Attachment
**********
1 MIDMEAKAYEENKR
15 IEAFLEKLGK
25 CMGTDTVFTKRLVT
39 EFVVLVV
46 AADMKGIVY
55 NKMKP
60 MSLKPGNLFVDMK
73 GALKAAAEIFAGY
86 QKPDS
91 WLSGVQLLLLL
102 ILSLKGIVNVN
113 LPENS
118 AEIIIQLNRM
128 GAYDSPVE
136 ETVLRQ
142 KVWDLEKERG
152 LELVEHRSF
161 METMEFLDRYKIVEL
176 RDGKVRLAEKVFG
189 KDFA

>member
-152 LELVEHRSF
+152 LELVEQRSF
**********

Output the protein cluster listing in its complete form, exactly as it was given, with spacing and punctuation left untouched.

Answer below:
1 MIDMEAKAYEENKR
15 IEAFLEKLGK
25 CMGTDTVFTKRLVT
39 EFVVLVV
46 AADMKGIVY
55 NKMKP
60 MSLKPGNLFVDMK
73 GALKAAAEIFAGY
86 QKPDS
91 WLSGVQLLLLL
102 ILSLKGIVNVN
113 LPENS
118 AEIIIQLNRM
128 GAYDSPVE
136 ETVLRQ
142 KVWDLEKERG
152 LELVEHRSF
161 METMEFLDRYKIVEL
176 RDGKVRLAEKVFG
189 KDFA

>member
-152 LELVEHRSF
+152 LELVEQRSF